The way we communicate with, persuade, and react to people is usually based on expectations about our own personality. But people with different personalities than us may not respond to that at all. Tailoring our communication based on our understanding of others’ personalities goes a long way.

  • We often mistake someone not responding in the way we expect as that person being uncooperative, unintelligent, or just bad. Reality is, often they are just cognitively different than us.

  • Understanding personality diversity can help us not jump to these kinds of conclusions.

  • Similarly, people with different personalities than us will often use different styles of communication and motivation than us.

  • It becomes immediately less off-putting when we default to presuming that communication issues are a matter of our different brains rather than the other person being awful.

The most basic way to categorize a person’s “ego personality” is by sensing the primary underlying negative emotion that drives them—or that they want to avoid. These are: Anger, Shame, and Fear.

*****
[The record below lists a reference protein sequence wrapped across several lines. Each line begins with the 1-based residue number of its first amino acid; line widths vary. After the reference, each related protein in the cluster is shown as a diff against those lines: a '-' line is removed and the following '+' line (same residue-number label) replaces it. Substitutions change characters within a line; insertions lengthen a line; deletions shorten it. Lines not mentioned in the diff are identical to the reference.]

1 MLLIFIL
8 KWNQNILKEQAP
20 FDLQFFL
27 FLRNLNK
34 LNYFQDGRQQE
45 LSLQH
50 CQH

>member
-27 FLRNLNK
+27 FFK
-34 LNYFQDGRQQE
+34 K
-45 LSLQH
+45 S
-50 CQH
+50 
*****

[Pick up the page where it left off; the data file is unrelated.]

• As the diagram above illustrates (and your Ego Personality Report will show you, if you took the assessment), each of these three underlying negative emotions have sub-categories within them.

  • Most people have a sub-type or “wing” that is adjacent to their main type. If you are a 1, for example, your wing will either be 2 or 9.

  • Sometimes a person’s sub-type will cross between two of the negative emotions. A Type 4 with a 5 wing will mean that the person can be triggered by potentially feeling shame or fear.